(The Root) — By any measure, Anthony Weiner has had a disastrous few weeks as a candidate. There was the emergence of a new round of allegations regarding his sexting habits, followed by an awkward admission at an awkward press conference with his wife, followed by a seemingly endless media tour by Sidney Leathers, his former sexting buddy. Leathers recently announced that she is supporting Weiner’s opponent, Christine Quinn, the only female candidate in New York City’s race for mayor. The reaction from most Americans at this point is probably, “Who isn’t supporting someone else besides Weiner for mayor at this point?”
Heck, most of us are surprised that his wife, Huma Abedin, is still supporting him. But she’s far from the only one. Polling data released shortly after Weiner’s latest scandal became public found that black voters are more supportive of Weiner than the general population. While his support among white voters fell 16 percent in the days of the media fallout from his most recent allegations, his support among black voters declined by just 7 percent, with a quarter still supporting him.
For Eliot Spitzer, black-voter support is even more pronounced. While he trailed his rival, Scott Stringer, by more than 20 points among white voters two weeks ago, he led Stringer among black voters by 30 points. So why is it that black voters appear willing to give candidates a second — or, in Weiner’s case, a third — chance that other voting groups are not?
Asked about Weiner’s and Spitzer’s advantage with black voters, Scott Levenson, president of the New York-based political consulting firm the Advance Group, said, “The truth of the matter is that there’s far more of a name recognition issue than an African-American issue.” Levenson went on to explain that in competitive citywide races, name recognition is key, and Weiner and Spitzer have two of the most recognizable names in politics — even if not everyone recognizes their names for positive reasons.
In the case of Weiner in particular, that doesn’t necessarily matter quite as much. “Quinn and Weiner have the most negatives by far,” Levenson said, referring to Quinn, the front-runner of the New York City mayor’s race. Like Weiner, Quinn has high name recognition, but also not for entirely positive reasons. “Sixty-seven percent of Quinn’s voters are willing to look at another candidate,” he said. Some voters, when faced with a known name they don’t care for — Quinn — opted for the other name they know, and for some black voters that name is the scandal-scarred Weiner.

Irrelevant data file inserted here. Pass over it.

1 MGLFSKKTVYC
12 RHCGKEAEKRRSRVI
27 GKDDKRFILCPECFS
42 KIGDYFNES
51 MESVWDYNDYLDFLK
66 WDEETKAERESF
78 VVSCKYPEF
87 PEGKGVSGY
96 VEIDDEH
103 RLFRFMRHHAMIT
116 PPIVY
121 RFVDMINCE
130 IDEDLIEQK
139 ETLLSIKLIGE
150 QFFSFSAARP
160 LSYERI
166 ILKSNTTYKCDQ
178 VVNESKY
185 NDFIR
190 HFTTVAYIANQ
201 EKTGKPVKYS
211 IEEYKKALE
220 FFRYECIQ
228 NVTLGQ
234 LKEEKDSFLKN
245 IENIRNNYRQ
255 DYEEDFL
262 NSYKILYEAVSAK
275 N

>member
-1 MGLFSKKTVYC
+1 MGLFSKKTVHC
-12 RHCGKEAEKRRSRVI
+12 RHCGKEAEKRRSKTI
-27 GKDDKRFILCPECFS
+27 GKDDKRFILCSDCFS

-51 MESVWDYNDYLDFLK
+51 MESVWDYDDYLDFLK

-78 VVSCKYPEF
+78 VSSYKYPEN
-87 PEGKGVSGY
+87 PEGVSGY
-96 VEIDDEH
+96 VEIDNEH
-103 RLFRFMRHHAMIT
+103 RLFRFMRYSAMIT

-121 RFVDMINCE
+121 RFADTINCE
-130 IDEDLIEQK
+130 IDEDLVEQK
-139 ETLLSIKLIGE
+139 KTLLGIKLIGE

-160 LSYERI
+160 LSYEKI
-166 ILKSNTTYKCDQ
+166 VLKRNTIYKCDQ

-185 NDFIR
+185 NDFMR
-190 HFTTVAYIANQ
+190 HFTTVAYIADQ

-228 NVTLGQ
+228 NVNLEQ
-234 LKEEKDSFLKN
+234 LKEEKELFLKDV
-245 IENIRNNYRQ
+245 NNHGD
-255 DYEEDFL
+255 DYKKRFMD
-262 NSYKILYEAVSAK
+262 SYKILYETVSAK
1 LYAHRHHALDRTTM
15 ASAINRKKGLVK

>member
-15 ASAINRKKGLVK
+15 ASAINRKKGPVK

Levenson also speculated that age is probably playing a larger role than race in some of the polling favoring Weiner. “Someone who is 65 doesn’t ‘get’ sexting. Someone who is 25 knows someone who’s sent pictures of themselves.”
But Basil Smikle, a New York-based political consultant who is black, posited another theory. “African-American social and political traditions are heavily rooted in the church, where the concepts of redemption and empathy are often discussed,” he said in an email. “Personal scandals alienated Eliot and Anthony among the political class and many voters. Their campaigns exhibit renewed passion and vigor to regain ground and simultaneously reflect themes of disenfranchisement, contrition and marginalization that, for different reasons, resonate with many black voters.”
Clearly Weiner’s campaign must be aware of this. He generated extensive media attention on Thursday for his efforts to knock on the doors of voters in Harlem.
Keli Goff is The Root’s special correspondent. Follow her on Twitter.